2 Corinthians 13:11

Sunday, 11 June 2017
36:35

-Today’s teaching will be part four of a series I’ve titled, “What True Love Is and Does.” -As we come to the end of this chapter, and with it the apostle Paul’s second letter to the Corinthians, Paul turns a sharp corner. -By that I mean, Paul goes from being very harsh and blunt with them to very encouraging to them seeking restoration for them.

-I have to confess that while I’m very much looking forward to starting the next book of Galatians, I’m going to miss Corinthians. -This for a number of reasons, chief of which is that we got to know the heart of the Apostle Paul and his genuine love for them. -To me, this is so apropos that both epistles end with what I would argue is a textbook case of what’s known today tough love.

1. True love speaks truth to others  (Verses 1-3) -Here, Paul very bluntly tells them that when he comes, he will not spare those who sinned earlier as well as any of the others.

2. True love is honest with others  (Verses 4-6) -Paul in his honesty with them tells them to be honest with themselves by testing themselves as to whether they are in the faith. 

3. True love will pray for others (Verses 7-10) -Here in these four verses, Paul talks about how he prays for the Corinthians to do what is right so he won’t have to be harsh.

4. True love seeks restoration of others  (Verses 11-14) -v11 Paul encourages them to strive for full restoration, be of one mind, and live in peace so God’s love and peace is with them. -v12-13 He tells them to greet one another with a holy kiss, and says God’s people there send the Corinthians their greetings. -v14 He says may the grace of the Lord Jesus Christ, and the love of God, and the fellowship of the Holy Spirit be with them all.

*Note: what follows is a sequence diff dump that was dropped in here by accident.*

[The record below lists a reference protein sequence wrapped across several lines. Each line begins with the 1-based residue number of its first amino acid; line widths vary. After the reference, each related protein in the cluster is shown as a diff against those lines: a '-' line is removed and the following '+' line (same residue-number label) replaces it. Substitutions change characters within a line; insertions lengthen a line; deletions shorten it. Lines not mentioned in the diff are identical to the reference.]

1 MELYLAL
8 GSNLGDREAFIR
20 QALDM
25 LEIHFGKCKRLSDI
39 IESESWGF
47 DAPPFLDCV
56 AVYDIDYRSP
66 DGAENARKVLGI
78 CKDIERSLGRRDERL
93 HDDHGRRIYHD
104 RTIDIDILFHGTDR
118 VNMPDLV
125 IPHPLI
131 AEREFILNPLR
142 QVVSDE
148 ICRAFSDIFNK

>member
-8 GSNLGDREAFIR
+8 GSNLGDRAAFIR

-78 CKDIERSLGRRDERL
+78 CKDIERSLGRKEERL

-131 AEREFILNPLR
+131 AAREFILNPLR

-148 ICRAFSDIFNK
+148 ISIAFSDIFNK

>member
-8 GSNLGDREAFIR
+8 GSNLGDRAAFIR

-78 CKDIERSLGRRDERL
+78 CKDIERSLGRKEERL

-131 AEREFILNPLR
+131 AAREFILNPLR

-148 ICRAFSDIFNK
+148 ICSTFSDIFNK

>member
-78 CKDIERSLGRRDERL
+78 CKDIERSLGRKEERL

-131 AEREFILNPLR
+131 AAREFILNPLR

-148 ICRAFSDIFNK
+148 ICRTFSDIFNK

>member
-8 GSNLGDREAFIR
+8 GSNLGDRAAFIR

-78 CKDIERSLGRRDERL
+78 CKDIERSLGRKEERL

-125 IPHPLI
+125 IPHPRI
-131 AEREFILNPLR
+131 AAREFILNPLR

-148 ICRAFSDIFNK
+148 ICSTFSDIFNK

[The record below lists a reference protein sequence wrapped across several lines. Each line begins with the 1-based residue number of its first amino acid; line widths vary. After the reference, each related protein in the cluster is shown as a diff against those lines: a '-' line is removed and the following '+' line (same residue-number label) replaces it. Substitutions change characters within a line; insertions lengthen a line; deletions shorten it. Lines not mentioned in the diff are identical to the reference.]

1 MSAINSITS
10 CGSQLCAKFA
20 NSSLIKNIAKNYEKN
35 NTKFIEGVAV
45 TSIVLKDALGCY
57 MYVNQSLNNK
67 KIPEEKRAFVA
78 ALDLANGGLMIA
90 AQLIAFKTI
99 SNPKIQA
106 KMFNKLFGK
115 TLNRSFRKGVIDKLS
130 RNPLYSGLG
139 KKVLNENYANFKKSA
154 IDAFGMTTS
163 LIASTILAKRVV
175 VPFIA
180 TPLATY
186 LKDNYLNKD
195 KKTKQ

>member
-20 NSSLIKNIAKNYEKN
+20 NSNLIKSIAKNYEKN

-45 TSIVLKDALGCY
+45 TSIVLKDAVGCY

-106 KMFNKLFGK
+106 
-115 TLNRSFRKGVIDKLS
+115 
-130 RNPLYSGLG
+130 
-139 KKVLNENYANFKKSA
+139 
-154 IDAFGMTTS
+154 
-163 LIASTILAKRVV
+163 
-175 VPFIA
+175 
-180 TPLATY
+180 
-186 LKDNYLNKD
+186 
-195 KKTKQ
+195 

-Couple of thoughts on this packed passage, the first of which has to do with telling them to greet each other with a holy kiss. -Kissing on the cheek was the custom in that day, and even modern day in the Middle East, and it’s also customary in Hawaii. -Like what we do, it’s a greeting of friendly love and aloha, and is not something sensual, which is why Paul says it’s to be holy.

G. Campbell Morgan -“The fact that the kiss was described as holy indicates that erotic overtones were excluded, the kiss was a greeting, a sign of peace and Christian agape.”

-This greeting of love actually ties into the second thought, which is Paul mentioning the grace, love and fellowship in verse 14. -It’s interesting to note the delineation of grace being of the Lord Jesus love being of God and fellowship being of the Holy Spirit. -It’s also interesting that this is the only mention of the Father, the Son, and the Holy Spirit together in the entire New Testament.

-Lest you think that this is just a nebulous statistic of sorts, let me hasten to say that it provides us with an important principal. -Namely, that of a three-pronged template, if you will, when it comes to restoration of others, and having fellowship with others. -Notice first that it starts with the grace of the Lord Jesus Christ, this because, absent grace, there cannot be any restoration.